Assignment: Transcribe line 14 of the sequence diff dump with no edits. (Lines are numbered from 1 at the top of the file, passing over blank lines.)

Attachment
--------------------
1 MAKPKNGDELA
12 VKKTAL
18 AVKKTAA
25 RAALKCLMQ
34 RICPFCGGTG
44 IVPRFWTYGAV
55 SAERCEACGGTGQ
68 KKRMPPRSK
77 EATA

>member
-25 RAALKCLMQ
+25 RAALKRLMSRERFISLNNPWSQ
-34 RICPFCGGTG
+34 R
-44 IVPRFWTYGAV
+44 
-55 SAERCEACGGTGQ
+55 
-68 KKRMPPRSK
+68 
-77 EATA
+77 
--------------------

+34 R